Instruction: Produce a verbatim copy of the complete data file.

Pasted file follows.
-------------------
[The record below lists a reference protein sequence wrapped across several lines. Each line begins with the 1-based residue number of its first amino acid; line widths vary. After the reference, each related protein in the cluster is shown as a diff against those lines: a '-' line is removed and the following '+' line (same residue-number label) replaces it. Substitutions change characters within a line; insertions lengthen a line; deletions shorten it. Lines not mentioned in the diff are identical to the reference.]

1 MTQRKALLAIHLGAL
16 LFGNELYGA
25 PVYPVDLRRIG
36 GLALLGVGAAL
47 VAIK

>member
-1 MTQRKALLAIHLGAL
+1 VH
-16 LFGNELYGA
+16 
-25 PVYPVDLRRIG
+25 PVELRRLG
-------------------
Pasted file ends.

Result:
[The record below lists a reference protein sequence wrapped across several lines. Each line begins with the 1-based residue number of its first amino acid; line widths vary. After the reference, each related protein in the cluster is shown as a diff against those lines: a '-' line is removed and the following '+' line (same residue-number label) replaces it. Substitutions change characters within a line; insertions lengthen a line; deletions shorten it. Lines not mentioned in the diff are identical to the reference.]

1 MTQRKALLAIHLGAL
16 LFGNELYGA
25 PVYPVDLRRIG
36 GLALLGVGAAL
47 VAIK

>member
-1 MTQRKALLAIHLGAL
+1 VH
-16 LFGNELYGA
+16 
-25 PVYPVDLRRIG
+25 PVELRRLG